Apple amps up the rhetoric in latest response to DOJ

JC Torres - Mar 16, 2016, 1:30 am CDT
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Apple amps up the rhetoric in latest response to DOJ

Apple has just filed a legal response to the Justice Department’s response to Apple’s response to the court order on behalf of the Justice Department. That simplified yet still confusing chronology of legal filings only shows the circus surrounding the tussle between Apple and government agencies, specifically the FBI, over unlocking the San Bernardino shooter’s iPhone. After being on the receiving end of some colorful remarks from the DOJ, Apple’s latest legal statement fires back by saying how the Founding Fathers would be appalled by the DOJ’s order.

Apple may have many arguments and sentiments against what the DOJ is forcing it to do, but its current legal aim is focused on one thing: getting the court order vacated. The court is requiring Apple to “cooperate” in the investigation of the San Bernardino shooting by creating an especially weak version of iOS to pry open the encryption on the shooter’s iPhone.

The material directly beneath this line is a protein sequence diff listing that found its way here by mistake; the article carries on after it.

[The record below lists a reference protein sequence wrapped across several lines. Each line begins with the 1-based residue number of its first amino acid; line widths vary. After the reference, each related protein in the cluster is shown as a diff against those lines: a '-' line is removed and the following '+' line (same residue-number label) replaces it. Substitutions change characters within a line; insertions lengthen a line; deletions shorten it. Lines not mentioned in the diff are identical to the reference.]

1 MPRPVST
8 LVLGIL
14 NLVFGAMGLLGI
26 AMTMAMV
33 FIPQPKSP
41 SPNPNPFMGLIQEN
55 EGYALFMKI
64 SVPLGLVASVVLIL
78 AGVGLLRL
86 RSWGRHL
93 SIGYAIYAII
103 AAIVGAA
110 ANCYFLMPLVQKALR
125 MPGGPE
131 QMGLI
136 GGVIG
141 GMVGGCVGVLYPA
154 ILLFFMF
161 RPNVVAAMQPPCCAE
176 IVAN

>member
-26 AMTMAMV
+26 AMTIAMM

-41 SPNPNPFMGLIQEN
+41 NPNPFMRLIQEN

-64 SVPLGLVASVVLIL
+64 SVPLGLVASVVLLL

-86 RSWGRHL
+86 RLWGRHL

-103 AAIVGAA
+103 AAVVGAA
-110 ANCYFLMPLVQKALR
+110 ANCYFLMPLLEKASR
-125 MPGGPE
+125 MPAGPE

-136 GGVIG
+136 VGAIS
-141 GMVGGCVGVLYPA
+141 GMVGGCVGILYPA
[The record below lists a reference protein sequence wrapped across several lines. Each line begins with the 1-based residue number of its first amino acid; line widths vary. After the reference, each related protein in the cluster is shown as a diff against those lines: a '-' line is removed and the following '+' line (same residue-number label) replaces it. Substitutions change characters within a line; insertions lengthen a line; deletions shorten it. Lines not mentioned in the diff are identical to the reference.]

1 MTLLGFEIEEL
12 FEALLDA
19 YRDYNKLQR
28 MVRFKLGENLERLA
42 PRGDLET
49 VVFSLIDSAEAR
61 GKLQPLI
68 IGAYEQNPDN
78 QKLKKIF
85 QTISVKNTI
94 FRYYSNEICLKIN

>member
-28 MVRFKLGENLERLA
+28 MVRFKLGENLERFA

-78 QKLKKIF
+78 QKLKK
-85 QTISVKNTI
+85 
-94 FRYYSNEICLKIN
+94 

That order, on behalf of the FBI, was made on the basis of the All Writs Act, which Apple says the FBI is using as an all-powerful magic wand to get its way. Apple, unsurprisingly, doesn’t stop there. The Cupertino-based company is practically accusing the Justice Department of trying to rewrite history by interpreting the Act in a very different way, trying to lay legal groundwork where there should be none. According to Apple, there is no common law or authorized statute that allows government to force a private non-party like itself to shoulder the burden of the investigation.

Apple says it is also deeply offended, not by the name calling and accusations dropped by the DOJ, but just by the fact that government is forcing it to do something that is contrary to the company’s own principles.

The back and forth responses between the two parties are far from over. The two are set to meet in court next week but even then the arguments, both there and in the court of public opinion, will most likely continue, all the way up to the Supreme Court.

VIA: 9to5Mac


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